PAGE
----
Lucid Culture

JAZZ, CLASSICAL MUSIC AND THE ARTS IN NEW YORK CITY

Iconic and Obscure Treasures From The Tesla Quartet at Lincoln Center,

In their first Lincoln Center performance since an impromptu 2008 Alice Tully Hall gig, the Tesla Quartet treated a sold-out audience to a well-loved classic along with a more obscure treat this past evening, as part of the ongoing Great Perfomers series.

Violinists Ross Snyder and Michelle Lie, violist Edwin Kaplan and cellist Serafim Smigelskiy began with an especially dynamic performance of Beethoven’s final major work, the String Quartet in F major, Op. 135. A tiptoeing hush rose to a vigorous, emphatic stroll through the elegant cheer of the opening allegretto movement, echoed in the vivace second movement as the ensemble shifted between a muted minuet and forceful, fullscale enthusiasm.

From a whispery beginning to aching, unexpectedly stark, vibrato-infused washes, the lento third movement covered an equal expanse of sonic and emotional terrain. After that saturnine interlude, the remarkably spacious series of sharp phrases that began the next movement were quite the surprise, and packed a quiet wallop. Sometimes just a little extra energy completely transforms a piece of music, as the four musicians did with the brooding bittersweetness and sudden detour toward horror afterward. After that, the return to a jaunty stroll seemed to be a red herring: leave it to Beethoven to get all gothic on us!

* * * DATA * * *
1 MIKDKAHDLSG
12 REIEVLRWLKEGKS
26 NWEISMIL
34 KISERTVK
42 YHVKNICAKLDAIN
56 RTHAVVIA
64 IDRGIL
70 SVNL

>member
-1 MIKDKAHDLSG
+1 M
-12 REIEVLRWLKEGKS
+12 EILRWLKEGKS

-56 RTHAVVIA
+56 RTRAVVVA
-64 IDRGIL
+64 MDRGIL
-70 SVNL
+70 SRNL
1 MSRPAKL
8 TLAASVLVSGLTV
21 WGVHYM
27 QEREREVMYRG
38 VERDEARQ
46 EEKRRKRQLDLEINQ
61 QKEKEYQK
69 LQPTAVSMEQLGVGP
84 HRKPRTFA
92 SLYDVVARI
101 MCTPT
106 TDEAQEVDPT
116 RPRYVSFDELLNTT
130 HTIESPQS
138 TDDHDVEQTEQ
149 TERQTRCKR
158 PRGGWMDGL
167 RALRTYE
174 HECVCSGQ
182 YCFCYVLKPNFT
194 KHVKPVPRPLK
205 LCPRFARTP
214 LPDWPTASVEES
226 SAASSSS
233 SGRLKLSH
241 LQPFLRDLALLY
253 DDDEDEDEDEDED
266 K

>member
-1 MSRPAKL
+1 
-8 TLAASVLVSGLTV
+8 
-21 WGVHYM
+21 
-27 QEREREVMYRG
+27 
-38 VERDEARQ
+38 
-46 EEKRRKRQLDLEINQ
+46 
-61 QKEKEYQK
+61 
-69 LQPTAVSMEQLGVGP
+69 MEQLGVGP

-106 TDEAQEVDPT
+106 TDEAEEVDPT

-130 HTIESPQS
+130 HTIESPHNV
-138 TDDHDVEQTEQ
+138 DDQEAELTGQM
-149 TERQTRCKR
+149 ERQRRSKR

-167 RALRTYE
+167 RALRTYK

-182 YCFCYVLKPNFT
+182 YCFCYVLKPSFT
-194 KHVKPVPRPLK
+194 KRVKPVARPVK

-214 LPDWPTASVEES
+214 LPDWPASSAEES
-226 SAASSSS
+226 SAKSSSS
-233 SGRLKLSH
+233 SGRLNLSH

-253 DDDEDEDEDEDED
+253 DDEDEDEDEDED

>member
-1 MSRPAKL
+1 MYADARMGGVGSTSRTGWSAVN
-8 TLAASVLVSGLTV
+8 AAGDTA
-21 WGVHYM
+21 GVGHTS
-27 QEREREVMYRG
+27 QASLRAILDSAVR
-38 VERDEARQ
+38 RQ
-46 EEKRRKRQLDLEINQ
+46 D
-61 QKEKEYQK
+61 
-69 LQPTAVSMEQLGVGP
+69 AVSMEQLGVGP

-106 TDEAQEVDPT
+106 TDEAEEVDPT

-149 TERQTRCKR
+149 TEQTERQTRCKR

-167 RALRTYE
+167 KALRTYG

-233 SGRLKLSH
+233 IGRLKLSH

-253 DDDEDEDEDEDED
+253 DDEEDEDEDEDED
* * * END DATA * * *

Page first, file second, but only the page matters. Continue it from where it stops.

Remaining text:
Respighi’s String Quartet in D major is much lesser known but shouldn’t be – it has all the color of his various Roman cinematic suites. Snyder acknowledged that he discovered it at a “boot camp for string players” upstate: a cd purchased from a now-closed Borders book and record store completely floored him with its idiosyncracies and color. Which should come as no surprise: Respighi was a string player himself.

Gentle hints of a tarantella flitted here and there in the resonant, nocturnal opening movement, the group shifting effortlessly from a balletesque pulse to a wistful, Ravel-esque lushness. The contrast between the subtle echo effects in the background behind Snyder’s bittersweet melody was deftly executed.

The quartet worked hints of Romany flavor, subtle dissonances and a moody waltz to a dark crescendo fueled by Smigelskiy’s assertive presence. They let the enigmatic dance in the third movement speak for itself for a bit, but it wasn’t long before they dug in as they had with the Beethoven, setting the stage for the lively, anthemic series of triplets, acerbic rises and candlelit lulls afterward in the final movement.

They encored with their own lush arrangement of Debussy’s The Girl with the Flaxen Hair.

The Tesla Quartet’s next American concert is a program TBA on March 23 at 8 PM at the Stamford United Methodist Church, 88 Main St. in Stamford, New York. The next free classical music event at the Lincoln Center atrium space on Broadway just north of 62nd St. is a conversation with New York Philharmonic maestro Jaap van Zweden on March 20 at 7:30 PM. The earlier you get there, the better. 

March 8, 2019 Posted by | classical music, concert, Live Events, Music, music, concert, New York City, review, Reviews | , , , , , , , , , , , , , , | Leave a comment